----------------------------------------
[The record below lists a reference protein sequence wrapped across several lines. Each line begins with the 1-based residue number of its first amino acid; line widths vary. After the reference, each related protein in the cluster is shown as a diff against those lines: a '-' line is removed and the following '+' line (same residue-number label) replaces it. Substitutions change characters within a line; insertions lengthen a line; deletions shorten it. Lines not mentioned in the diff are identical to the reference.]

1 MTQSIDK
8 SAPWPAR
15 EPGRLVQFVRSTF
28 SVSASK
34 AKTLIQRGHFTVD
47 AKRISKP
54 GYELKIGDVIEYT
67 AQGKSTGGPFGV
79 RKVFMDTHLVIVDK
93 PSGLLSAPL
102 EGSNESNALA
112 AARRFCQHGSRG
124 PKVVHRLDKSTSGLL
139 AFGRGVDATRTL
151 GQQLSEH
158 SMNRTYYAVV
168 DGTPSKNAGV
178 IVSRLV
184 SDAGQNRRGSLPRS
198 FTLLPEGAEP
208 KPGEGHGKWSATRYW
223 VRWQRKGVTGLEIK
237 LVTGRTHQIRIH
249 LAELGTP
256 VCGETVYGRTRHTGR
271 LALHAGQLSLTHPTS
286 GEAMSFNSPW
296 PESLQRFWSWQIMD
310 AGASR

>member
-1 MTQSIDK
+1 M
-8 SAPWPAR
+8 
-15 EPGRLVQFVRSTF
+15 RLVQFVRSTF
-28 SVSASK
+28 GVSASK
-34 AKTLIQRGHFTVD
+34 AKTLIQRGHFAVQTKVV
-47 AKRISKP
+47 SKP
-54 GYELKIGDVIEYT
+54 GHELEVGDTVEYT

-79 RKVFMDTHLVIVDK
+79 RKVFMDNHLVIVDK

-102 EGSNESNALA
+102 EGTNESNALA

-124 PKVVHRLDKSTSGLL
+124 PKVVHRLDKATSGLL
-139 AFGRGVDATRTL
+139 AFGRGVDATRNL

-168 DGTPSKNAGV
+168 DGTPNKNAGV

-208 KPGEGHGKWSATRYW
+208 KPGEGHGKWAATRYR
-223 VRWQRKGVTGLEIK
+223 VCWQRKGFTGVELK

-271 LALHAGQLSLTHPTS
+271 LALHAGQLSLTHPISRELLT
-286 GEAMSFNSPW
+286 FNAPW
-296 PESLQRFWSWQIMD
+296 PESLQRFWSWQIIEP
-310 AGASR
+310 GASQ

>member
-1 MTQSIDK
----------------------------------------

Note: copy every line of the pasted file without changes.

[The record below lists a reference protein sequence wrapped across several lines. Each line begins with the 1-based residue number of its first amino acid; line widths vary. After the reference, each related protein in the cluster is shown as a diff against those lines: a '-' line is removed and the following '+' line (same residue-number label) replaces it. Substitutions change characters within a line; insertions lengthen a line; deletions shorten it. Lines not mentioned in the diff are identical to the reference.]

1 MTQSIDK
8 SAPWPAR
15 EPGRLVQFVRSTF
28 SVSASK
34 AKTLIQRGHFTVD
47 AKRISKP
54 GYELKIGDVIEYT
67 AQGKSTGGPFGV
79 RKVFMDTHLVIVDK
93 PSGLLSAPL
102 EGSNESNALA
112 AARRFCQHGSRG
124 PKVVHRLDKSTSGLL
139 AFGRGVDATRTL
151 GQQLSEH
158 SMNRTYYAVV
168 DGTPSKNAGV
178 IVSRLV
184 SDAGQNRRGSLPRS
198 FTLLPEGAEP
208 KPGEGHGKWSATRYW
223 VRWQRKGVTGLEIK
237 LVTGRTHQIRIH
249 LAELGTP
256 VCGETVYGRTRHTGR
271 LALHAGQLSLTHPTS
286 GEAMSFNSPW
296 PESLQRFWSWQIMD
310 AGASR

>member
-1 MTQSIDK
+1 M
-8 SAPWPAR
+8 
-15 EPGRLVQFVRSTF
+15 RLVQFVRSTF
-28 SVSASK
+28 GVSASK
-34 AKTLIQRGHFTVD
+34 AKTLIQRGHFAVQTKVV
-47 AKRISKP
+47 SKP
-54 GYELKIGDVIEYT
+54 GHELEVGDTVEYT

-79 RKVFMDTHLVIVDK
+79 RKVFMDNHLVIVDK

-102 EGSNESNALA
+102 EGTNESNALA

-124 PKVVHRLDKSTSGLL
+124 PKVVHRLDKATSGLL
-139 AFGRGVDATRTL
+139 AFGRGVDATRNL

-168 DGTPSKNAGV
+168 DGTPNKNAGV

-208 KPGEGHGKWSATRYW
+208 KPGEGHGKWAATRYR
-223 VRWQRKGVTGLEIK
+223 VCWQRKGFTGVELK

-271 LALHAGQLSLTHPTS
+271 LALHAGQLSLTHPISRELLT
-286 GEAMSFNSPW
+286 FNAPW
-296 PESLQRFWSWQIMD
+296 PESLQRFWSWQIIEP
-310 AGASR
+310 GASQ

>member
-1 MTQSIDK